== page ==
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I'm trying to use a residual plot in order to get a better understanding of my dataset and what I should be doing.

My data is a series of scored labels with a bunch of distance features used to predict them. I'm hoping to use linear regression.
When I generated my residual plot I ended up with the following unusual graph which I haven't seen before.

Residual Plot

In my limited knowledge I'm aware that ideally a Residual plot should contain a cluster of points with a mean of 0. In a bad case scenario the plot is non random, most examples indicate a spiked residual error value at a given predicted value.

My graph however looks nothing like examples I have seen and I'm not certain how to interpret it. Could is perhaps be that my dataset is not suited for a regression model? What does the residual plot indicate about my data?

Additonal Information that may be useful:

Predicted Values vs Ground Truth

r2 value: 0.32812704493994505

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  • $\begingroup$ It looks to me as if the model is missing some predictive factor, in part because the regression line does not pass through two groups of points on the plots. I suggest visually inspecting scatterplots of the raw data to see if a non-linear relationship might be apparent. $\endgroup$ – James Phillips May 1 '18 at 11:43
  • $\begingroup$ It sounds like a "scored label" might merely be an arbitrary assignment of numbers to distinguish different values of a response. If so, your model is unlikely to work well (and the residuals show that). Could you explain more about these "scores"? $\endgroup$ – whuber May 1 '18 at 11:48
  • $\begingroup$ Thanks for the advice about investigating scatterplots. A non-linear relationship did occur to me. The scores are indeed arbitrary. They represent the level of match between two users as labelled by someone based on some values. Is this not a application for a regression model? I've been sceptical about whether this would work from the onset however I was told to do it anyway. The only data available was a series of lists for each user consisting of roles they picked. These roles were then turned into distance values by way of turning them into a tree like structure and measuring distances. $\endgroup$ – harrison May 1 '18 at 12:06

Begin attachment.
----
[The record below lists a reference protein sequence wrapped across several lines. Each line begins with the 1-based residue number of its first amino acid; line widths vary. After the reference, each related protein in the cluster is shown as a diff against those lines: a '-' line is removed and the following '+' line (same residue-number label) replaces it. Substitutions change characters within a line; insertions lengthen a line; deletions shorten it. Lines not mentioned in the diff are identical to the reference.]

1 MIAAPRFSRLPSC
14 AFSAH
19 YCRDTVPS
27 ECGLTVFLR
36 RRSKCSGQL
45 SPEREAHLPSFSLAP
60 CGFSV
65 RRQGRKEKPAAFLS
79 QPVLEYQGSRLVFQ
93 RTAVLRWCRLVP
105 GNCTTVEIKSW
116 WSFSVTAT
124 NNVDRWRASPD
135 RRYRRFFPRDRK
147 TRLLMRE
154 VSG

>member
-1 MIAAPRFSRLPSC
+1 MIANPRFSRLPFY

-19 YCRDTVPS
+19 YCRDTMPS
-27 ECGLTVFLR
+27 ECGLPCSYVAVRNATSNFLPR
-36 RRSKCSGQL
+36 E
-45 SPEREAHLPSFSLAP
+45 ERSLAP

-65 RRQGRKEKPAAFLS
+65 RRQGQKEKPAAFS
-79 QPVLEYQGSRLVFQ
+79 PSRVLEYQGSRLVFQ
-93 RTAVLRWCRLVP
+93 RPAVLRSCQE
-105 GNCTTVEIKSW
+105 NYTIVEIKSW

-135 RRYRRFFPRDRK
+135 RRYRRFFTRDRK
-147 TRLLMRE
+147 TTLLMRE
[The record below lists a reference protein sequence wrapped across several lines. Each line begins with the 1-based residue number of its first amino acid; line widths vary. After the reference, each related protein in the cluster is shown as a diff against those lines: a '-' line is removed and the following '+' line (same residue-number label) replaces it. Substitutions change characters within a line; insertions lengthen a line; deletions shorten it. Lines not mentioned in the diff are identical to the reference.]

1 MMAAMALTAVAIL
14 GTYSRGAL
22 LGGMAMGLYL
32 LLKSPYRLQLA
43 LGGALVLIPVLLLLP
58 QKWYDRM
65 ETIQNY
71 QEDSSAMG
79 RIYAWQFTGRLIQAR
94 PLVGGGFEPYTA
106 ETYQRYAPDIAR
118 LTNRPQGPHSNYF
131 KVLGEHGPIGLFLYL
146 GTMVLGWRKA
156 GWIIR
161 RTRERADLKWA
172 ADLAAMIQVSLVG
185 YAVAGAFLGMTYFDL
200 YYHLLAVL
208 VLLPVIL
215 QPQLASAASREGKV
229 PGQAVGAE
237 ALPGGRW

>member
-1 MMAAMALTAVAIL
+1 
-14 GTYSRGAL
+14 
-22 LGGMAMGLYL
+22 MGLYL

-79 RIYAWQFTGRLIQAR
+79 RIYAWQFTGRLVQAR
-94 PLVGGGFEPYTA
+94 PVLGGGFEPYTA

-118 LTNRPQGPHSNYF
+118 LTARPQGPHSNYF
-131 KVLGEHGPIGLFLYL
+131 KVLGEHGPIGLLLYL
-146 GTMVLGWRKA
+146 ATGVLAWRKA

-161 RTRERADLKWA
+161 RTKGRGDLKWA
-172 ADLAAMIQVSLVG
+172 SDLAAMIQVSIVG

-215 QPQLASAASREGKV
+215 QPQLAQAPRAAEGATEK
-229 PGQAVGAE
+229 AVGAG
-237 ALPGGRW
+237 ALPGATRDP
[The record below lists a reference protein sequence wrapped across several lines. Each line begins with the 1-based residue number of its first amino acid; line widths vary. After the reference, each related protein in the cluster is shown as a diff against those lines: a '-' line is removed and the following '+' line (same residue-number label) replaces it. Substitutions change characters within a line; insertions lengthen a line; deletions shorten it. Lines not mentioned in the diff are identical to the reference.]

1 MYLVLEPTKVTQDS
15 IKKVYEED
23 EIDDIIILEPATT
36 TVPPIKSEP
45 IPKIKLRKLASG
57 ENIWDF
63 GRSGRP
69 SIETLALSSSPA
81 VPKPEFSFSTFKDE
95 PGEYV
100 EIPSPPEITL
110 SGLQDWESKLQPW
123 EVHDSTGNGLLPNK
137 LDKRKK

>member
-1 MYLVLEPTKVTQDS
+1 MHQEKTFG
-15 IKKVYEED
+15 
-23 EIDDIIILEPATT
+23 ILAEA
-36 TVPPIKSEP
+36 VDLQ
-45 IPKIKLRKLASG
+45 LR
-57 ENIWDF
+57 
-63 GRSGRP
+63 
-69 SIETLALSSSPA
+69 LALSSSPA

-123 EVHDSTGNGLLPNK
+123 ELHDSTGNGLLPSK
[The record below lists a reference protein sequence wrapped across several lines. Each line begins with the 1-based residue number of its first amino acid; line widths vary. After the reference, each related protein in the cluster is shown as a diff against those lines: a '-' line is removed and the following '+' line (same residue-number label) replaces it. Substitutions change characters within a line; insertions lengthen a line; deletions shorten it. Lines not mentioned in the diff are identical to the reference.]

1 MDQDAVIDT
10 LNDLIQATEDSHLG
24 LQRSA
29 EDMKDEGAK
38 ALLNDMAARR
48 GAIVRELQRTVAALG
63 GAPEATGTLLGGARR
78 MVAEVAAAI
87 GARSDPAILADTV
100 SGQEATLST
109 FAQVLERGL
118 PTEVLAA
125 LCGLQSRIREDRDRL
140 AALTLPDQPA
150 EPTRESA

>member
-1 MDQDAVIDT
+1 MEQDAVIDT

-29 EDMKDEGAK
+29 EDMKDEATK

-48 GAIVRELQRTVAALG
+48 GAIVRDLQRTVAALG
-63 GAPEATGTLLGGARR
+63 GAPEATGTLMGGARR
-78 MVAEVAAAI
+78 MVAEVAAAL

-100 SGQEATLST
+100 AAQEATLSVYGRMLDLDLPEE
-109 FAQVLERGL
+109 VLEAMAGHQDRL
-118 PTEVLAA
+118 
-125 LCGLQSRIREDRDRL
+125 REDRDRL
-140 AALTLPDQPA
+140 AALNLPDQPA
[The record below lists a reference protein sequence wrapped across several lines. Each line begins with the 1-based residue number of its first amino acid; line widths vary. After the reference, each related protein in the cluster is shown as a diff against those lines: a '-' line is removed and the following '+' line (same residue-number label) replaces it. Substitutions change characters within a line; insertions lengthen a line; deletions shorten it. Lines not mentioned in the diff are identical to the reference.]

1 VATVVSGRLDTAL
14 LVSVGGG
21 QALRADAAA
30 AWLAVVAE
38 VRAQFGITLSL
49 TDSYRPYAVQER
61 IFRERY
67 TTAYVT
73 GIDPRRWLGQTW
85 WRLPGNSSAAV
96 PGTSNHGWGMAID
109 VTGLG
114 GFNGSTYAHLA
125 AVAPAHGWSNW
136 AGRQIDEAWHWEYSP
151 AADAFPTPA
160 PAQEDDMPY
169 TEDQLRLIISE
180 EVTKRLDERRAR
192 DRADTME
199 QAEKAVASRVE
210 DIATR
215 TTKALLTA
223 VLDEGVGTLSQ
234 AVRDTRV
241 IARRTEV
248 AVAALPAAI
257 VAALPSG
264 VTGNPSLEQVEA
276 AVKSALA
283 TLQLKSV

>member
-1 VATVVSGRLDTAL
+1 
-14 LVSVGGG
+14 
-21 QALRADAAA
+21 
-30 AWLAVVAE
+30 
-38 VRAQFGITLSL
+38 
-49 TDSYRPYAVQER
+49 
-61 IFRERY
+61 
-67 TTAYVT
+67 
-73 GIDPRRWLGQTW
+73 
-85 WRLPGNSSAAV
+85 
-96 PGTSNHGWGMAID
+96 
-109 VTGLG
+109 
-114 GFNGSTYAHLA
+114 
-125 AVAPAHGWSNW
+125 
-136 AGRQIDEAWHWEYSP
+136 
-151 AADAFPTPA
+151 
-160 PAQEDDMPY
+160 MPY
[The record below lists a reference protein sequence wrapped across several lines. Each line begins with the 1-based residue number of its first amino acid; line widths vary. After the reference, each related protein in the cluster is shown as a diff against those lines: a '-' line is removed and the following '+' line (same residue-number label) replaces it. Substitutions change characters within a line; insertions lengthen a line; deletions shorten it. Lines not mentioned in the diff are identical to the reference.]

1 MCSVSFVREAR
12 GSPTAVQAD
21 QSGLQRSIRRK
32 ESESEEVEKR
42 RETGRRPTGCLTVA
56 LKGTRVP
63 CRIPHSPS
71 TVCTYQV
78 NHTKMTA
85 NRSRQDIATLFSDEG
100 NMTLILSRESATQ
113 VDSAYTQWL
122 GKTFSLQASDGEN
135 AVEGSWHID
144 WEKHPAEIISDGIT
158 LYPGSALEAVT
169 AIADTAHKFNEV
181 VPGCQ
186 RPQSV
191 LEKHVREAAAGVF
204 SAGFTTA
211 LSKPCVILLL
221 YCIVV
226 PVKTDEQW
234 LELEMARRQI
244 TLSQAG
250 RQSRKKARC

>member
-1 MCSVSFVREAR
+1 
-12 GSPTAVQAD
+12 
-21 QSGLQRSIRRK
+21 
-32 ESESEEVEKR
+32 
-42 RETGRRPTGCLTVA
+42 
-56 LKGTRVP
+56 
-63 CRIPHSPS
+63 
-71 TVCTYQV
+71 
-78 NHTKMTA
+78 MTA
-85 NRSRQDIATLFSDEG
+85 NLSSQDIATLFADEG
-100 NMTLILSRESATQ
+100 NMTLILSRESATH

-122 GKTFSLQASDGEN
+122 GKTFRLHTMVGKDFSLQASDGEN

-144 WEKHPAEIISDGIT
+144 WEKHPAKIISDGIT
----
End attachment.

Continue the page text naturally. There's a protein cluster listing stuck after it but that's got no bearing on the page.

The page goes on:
• $\begingroup$ It looks like you have a categorical predictor with five levels and one or more continuous predictors. Can you give more details about your model? $\endgroup$ – mdewey May 1 '18 at 12:30
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    $\begingroup$ Consider an ordinal regression model. It will automatically handle the nonlinearity. $\endgroup$ – whuber May 1 '18 at 12:35
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It seems to me that you have 5 outcome values, 1 to 5. However, if you use ordinary linear regression in this case, your predicted values will not be constrained to take one of the values 1 to 5. This is why there are the 5 horizontal lines in the second graph, each with a spread of predicted values. This also explains the first graph: the two graphs are in fact equivalent, since the residual equals the predicted label minus the training label.

Instead of performing ordinary linear regression (which requires a continuous outcome variable), I'd instead perfom ordinal regression. I can advise you how to do this in R - could I ask what software you're using?

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  • $\begingroup$ I'm currently using Python. I'm investigating using Ordinal Regression right now using the mord package. I'll let you know how it goes. Thankyou. $\endgroup$ – harrison May 1 '18 at 13:37
  • $\begingroup$ After some experimenting Ordinal Regression is indeed the way forward. Thankyou for your answer. $\endgroup$ – harrison May 3 '18 at 9:47

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